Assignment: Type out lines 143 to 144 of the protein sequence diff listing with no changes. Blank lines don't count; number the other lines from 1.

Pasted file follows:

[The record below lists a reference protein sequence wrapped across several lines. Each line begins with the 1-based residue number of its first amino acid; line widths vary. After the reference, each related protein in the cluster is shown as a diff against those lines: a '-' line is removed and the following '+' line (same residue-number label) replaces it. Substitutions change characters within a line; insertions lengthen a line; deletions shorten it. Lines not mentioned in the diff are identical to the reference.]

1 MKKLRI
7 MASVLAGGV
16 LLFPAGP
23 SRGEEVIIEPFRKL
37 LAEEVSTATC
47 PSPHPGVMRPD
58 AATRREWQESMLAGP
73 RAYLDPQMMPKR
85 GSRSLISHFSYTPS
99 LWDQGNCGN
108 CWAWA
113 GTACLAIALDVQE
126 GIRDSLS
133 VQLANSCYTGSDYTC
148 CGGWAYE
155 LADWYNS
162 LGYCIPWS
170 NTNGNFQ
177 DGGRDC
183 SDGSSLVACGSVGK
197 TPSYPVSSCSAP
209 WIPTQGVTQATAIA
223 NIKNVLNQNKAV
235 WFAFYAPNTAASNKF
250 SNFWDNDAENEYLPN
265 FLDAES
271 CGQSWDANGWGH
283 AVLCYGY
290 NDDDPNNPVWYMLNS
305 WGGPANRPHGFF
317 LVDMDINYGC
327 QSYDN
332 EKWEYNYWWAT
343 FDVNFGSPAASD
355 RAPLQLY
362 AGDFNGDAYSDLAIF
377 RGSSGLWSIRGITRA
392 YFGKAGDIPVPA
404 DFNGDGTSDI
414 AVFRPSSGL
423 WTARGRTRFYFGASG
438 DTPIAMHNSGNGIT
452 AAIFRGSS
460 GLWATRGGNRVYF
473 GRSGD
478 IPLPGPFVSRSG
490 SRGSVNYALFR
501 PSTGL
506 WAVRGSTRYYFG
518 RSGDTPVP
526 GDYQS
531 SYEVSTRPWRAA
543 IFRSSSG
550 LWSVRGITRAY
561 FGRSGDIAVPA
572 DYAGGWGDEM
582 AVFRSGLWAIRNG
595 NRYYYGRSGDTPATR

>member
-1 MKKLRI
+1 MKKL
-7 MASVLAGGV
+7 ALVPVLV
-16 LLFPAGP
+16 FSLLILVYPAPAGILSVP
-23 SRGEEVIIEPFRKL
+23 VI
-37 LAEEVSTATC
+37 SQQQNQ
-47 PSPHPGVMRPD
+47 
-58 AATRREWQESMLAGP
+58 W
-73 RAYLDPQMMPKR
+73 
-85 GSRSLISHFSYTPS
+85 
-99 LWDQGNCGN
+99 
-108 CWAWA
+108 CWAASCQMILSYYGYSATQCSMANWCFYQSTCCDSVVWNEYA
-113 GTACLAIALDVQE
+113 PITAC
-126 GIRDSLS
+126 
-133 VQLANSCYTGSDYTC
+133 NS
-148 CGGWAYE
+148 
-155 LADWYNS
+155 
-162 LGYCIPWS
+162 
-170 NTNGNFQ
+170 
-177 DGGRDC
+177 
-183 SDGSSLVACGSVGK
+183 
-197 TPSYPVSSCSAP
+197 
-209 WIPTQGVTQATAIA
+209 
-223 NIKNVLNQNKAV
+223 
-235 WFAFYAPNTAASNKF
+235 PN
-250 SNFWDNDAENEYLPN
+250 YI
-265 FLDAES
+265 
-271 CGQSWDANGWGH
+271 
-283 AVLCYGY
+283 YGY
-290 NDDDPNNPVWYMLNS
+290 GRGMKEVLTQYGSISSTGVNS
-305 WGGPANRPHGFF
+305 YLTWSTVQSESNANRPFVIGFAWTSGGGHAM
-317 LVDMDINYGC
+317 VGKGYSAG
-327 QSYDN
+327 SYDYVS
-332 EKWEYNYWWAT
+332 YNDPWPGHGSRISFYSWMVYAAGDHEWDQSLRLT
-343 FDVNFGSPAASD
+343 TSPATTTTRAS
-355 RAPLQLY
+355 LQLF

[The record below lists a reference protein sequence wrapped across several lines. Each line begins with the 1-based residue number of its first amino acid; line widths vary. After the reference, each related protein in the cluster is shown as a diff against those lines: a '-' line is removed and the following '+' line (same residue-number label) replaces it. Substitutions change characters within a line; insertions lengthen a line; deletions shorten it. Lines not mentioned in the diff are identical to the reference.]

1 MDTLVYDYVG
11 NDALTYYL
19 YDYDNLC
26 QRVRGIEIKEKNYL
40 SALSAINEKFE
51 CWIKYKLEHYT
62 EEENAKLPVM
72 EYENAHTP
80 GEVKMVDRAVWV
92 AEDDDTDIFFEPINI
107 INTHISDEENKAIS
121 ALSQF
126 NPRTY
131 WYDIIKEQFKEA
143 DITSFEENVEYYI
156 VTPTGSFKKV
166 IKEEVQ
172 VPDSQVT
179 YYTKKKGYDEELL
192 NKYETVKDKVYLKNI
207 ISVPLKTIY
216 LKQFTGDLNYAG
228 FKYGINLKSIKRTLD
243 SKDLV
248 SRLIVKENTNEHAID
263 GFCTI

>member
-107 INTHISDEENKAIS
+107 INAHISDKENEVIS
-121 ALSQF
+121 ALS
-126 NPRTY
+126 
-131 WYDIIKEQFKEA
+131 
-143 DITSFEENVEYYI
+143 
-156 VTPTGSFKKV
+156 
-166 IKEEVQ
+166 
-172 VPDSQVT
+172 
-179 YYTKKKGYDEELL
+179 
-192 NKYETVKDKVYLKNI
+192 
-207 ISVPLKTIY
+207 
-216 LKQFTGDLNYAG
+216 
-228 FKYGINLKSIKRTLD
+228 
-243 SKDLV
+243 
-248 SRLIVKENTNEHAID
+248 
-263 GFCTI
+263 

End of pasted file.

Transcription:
121 ALSQF
126 NPRTY